• helps you connect with your customers emotionally
• provides your business value
• helps you build trust
• can boost employee pride and satisfaction
• can help to build trust in your marketplace
• supports your advertising efforts
• it is the best strategy to attract top quality talent
A successful brand will use a unique set of values to help drive a successful business strategy. We call these ‘The 10 commandments for effective branding’. The consideration of all 10 are crucial if you are going to convince consumers to choose your brand over your competitors. But with the correct measure, over time they will develop a trusting relationship with you are what your product has to offer.
The 10 commandments for effective branding
Unify: Branding links your name, logo, online presence, product/service and appeal to the masses. Ensuring that all of it is consistent is key. Not only will it brings a united and clear message to your customers but it will also demonstrate how methodical and concise your services are.
Value: A brand is an asset. What you present to the public is a vast amount of your business. It holds just as much value as revenue and sales. A lot is at stake; finances, creativity and time is on the line. Branding will make the difference between revenue and debt.
Attract: A brand counts for nothing unless it persuades potential clients to work with you in the first place. Everything from the visual appeal of your logo to the experience you provide them throughout your brand is vital. If the message is effective and sufficient to attract them in, it can make all the difference to your business revenue.
Deliver: Branding is a proclamation. You hereby state that you will deliver on your promises and claims the company makes. Everything the company stands for should be spread throughout the organisation too. Otherwise the company will be disconnected and customers will be confused and grow distant. If you are not willing to make promises you can’t keep, don’t state it on your brand.
Honesty: Branding gives companies a chance to let customers see the business for who we really are. This is the chance to be honest and open about what this company represents. The look, feel and message conveyed will separate you from the pack.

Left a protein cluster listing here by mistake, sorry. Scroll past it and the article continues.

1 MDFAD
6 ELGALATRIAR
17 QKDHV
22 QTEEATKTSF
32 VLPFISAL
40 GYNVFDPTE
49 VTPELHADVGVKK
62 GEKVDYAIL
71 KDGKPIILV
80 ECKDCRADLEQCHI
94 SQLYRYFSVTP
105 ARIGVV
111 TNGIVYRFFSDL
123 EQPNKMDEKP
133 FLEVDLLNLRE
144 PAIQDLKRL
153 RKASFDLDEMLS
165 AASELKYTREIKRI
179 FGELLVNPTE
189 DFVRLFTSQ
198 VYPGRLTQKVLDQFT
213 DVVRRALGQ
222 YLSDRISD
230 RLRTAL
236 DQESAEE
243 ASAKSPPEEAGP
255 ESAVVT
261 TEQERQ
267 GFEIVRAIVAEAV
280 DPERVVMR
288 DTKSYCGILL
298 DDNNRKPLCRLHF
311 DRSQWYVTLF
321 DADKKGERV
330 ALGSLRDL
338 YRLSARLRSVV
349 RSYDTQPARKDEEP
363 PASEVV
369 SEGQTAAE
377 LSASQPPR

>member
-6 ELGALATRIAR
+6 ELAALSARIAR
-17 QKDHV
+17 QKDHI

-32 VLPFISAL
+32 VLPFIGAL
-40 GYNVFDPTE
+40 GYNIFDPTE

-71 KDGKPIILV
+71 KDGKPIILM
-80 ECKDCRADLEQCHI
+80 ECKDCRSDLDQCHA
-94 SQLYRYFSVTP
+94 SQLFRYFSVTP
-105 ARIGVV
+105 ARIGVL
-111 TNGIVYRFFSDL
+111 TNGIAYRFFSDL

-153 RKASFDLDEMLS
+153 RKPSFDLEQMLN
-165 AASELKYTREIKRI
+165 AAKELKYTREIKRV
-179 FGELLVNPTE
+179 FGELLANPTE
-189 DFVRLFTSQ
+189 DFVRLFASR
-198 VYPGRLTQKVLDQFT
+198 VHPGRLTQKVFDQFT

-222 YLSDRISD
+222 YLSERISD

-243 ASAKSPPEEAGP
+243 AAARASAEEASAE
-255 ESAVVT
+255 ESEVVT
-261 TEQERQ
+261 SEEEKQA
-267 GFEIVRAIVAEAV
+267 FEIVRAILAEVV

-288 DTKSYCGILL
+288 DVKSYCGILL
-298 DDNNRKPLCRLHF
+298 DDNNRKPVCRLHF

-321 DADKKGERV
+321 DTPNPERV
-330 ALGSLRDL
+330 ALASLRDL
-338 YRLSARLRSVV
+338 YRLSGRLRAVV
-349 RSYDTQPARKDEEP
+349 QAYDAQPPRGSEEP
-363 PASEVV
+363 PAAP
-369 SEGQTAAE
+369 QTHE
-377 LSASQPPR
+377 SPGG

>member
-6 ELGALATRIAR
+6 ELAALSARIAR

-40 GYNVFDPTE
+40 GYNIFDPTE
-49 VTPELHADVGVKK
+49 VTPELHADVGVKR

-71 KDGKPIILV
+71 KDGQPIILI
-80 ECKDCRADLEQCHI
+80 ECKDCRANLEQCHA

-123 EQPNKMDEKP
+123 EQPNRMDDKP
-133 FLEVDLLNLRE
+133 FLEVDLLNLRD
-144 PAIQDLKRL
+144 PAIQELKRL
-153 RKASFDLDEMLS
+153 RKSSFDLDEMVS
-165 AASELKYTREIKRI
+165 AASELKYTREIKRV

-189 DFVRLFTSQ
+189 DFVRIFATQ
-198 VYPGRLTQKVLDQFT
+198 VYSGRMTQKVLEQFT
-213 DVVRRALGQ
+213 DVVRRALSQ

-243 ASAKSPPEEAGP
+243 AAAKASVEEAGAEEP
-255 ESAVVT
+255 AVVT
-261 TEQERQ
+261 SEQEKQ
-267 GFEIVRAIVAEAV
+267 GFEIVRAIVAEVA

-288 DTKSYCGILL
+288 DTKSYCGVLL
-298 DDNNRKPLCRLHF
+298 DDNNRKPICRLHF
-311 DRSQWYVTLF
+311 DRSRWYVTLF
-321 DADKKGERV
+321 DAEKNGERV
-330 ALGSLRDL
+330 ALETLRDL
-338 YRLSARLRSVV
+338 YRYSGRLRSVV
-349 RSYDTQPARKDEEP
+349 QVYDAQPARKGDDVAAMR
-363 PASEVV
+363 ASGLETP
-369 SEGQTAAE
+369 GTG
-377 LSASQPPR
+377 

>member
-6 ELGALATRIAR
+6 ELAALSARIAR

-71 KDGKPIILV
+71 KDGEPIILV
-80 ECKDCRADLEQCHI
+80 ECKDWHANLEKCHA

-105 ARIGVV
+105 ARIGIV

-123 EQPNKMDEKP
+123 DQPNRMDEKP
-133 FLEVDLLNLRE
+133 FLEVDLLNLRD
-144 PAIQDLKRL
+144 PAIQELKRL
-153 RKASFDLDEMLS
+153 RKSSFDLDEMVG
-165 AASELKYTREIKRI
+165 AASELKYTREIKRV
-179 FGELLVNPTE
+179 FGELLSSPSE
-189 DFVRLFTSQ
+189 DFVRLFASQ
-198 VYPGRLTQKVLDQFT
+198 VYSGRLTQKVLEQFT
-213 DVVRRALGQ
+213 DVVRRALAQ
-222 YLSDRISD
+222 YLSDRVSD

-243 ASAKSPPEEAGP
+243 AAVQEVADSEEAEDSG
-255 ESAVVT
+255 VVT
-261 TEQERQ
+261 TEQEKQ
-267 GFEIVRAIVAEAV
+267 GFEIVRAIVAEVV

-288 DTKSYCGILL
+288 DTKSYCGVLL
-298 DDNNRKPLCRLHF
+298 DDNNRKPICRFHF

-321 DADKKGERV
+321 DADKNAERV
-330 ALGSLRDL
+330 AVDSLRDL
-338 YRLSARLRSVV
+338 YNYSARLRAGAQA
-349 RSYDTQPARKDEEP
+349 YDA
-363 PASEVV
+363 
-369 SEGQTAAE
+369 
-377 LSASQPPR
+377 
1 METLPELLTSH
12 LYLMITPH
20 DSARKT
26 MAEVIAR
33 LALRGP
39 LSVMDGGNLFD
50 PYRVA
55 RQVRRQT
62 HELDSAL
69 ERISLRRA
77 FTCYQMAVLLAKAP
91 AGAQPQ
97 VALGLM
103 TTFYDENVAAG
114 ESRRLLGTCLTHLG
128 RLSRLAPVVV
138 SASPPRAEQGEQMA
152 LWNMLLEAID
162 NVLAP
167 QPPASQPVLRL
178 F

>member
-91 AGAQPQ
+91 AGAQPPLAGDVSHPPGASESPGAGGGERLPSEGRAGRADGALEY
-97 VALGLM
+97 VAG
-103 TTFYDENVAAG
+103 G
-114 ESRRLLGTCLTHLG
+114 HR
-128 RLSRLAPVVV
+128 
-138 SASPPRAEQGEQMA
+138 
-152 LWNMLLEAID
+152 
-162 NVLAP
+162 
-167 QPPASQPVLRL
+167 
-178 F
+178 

Preference: People are more attached to companies with a brand than companies that doesn’t. Brands create a bond filled with good memories and good times, and customers will never forget it. That connection can’t be strategised; it just happens.
Loyalty: A good branding will create customer loyalty. Loyal customers will continue to support you in good and bad times. They will spread a positive message to people they know. Their influence will introduce new people to your company.
Trust: As customers get to know your business they will begin to trust you.
In order to build trust you must give customers a reason to test you out.
The branding must be spot on as the first customers will determine how many more (or less) you will receive. Exceptional customer service, experience with the product/services and positive online communication on social networks will keep them coming back for more.
Extend: Branding can reach so many people in so many outlets. It reaches people offline, online, mobile and niche markets. It reaches the many products and services you currently sell and plan to sell in the future.
Protect: Branding protects you from competitors who want your success. Without it they will have no problem making copycats of what made you popular and claim it for themselves. They can carry the same or similar products but they won’t be able to take your style and originality away.
In order to maintain this fulfilment of trust, you must ensure that you keep on top of your reputation by meeting your clients’ expectations. So, regularly reviewing your brand identity and ensuring it continues to run parallel to the product or service that you offer is essential.
Creative Fire is the re-incarnation of BenBen Design which was founded in March 2012 by Julie Francis. Creative Fire was launched with a simple philosophy; to provide our customers with a clear and straightforward user experience through streamlining the design process. By speaking directly to your creative partner from initial brief through to the completion of your project, not only do we save you time by removing unnecessary stages but it’s also extremely cost effective too because our operating model means you aren’t paying for anything more than you need. Our partners Julie and Greg explain what it is about the creative industry that makes them tick…